This chapter introduces the main theme of the book: research as a global endeavour with growing financial commitments among governments, organization and companies worldwide, including outside the triad of North America, Western Europe and Asia. From this it follows that the politics of research is becoming an increasingly important, but also conflictual, arena where different conceptions, ideals and interests play out. These issues are identified and their theoretical implications clarified.
Peter Humphreys and Seamus Simpson
Chapter 1 provides an introduction to the volume. It sets out the main features of the journey towards media convergence as they have unfolded historically. It explores a range of attempts in the academic literature to characterise media convergence and to understand its governance. The chapter argues that, despite assumptions about the inexorability and inevitability of media convergence as a series of technological and service-based developments, made over a number of decades, the process of media convergence has instead highlighted its fractious, fragmented and protracted character. This is most clearly evidenced in issues related to the governance of converging media environments, where key decisions about the allocation of media resources of various kinds are made. A focus on the nature and processes of media convergence governance allows an explanation to be provided for the problematic and incomplete character of media convergence.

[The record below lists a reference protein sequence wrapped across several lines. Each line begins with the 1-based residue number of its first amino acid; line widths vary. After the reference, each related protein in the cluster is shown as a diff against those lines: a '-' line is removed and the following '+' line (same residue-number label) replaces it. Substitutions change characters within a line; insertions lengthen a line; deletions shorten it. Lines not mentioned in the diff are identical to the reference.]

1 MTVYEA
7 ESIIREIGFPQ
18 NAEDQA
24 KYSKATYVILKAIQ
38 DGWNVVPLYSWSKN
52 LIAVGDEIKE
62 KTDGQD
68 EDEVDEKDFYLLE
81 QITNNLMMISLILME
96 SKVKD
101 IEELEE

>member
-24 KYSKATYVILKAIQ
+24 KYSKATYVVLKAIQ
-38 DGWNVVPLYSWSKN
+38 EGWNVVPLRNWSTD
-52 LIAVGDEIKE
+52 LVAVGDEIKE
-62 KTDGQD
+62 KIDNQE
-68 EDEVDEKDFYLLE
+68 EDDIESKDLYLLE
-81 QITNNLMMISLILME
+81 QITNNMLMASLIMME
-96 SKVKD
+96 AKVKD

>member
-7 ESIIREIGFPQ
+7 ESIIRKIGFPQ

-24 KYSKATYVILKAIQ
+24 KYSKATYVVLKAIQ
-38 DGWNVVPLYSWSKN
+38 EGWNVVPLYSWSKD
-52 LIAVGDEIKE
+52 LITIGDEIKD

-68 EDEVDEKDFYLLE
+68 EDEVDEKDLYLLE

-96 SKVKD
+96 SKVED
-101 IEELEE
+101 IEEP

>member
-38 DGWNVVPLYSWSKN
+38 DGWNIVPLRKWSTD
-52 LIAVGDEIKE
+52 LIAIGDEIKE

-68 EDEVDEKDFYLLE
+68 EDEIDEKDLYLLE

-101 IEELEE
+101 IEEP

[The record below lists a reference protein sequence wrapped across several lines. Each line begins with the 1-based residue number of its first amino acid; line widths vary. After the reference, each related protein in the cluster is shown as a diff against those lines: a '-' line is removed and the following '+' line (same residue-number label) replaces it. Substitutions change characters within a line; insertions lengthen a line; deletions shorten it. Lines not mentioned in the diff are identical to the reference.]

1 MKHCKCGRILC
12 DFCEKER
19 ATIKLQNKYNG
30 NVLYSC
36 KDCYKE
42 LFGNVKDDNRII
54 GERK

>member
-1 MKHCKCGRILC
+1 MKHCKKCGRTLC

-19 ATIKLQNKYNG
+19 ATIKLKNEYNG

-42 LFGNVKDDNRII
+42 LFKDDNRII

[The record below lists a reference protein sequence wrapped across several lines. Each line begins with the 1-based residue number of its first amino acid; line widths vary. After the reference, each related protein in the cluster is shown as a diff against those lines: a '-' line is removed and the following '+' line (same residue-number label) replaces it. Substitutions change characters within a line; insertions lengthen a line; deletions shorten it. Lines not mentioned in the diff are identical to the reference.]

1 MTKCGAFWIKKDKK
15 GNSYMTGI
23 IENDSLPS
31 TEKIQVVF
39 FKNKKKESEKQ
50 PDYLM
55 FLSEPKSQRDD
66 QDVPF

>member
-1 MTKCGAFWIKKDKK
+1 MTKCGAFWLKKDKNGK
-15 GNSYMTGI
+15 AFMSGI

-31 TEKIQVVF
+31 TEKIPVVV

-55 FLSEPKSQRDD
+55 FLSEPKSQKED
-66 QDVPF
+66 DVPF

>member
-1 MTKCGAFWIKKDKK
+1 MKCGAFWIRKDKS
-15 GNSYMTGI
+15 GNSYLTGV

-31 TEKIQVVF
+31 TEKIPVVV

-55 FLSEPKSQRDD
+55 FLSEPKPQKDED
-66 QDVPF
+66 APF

Christopher May and Adam Winchester
Sangeeta Khorana and María García
Eve Hepburn and Klaus Detterbeck
The study of territorial politics has enjoyed something of a renaissance in the last thirty-odd years. As an organizational principle for framing politics and society, territory has always – and will continue to – shaped the social and political evolution of humanity. Yet, for quite some time mainstream social science has followed the all-encompassing narrative of the nation-state that neglected the saliency of other territorial orders. Scholars of territorial politics – which spans the fields of regionalism, federalism, nationalism, political sociology, intergovernmental relations, public policy, comparative politics and multi-level governance – have together supplied empirical evidence, theories and arguments to make the case for an outright rejection of state-centric views of politics. The chapter provides an overview of the objectives and structure of this Handbook, and argues that we need to understand how and why territory continues to provide a source of belonging, identity, social values, political life and economic development within and across the borders of nation-states.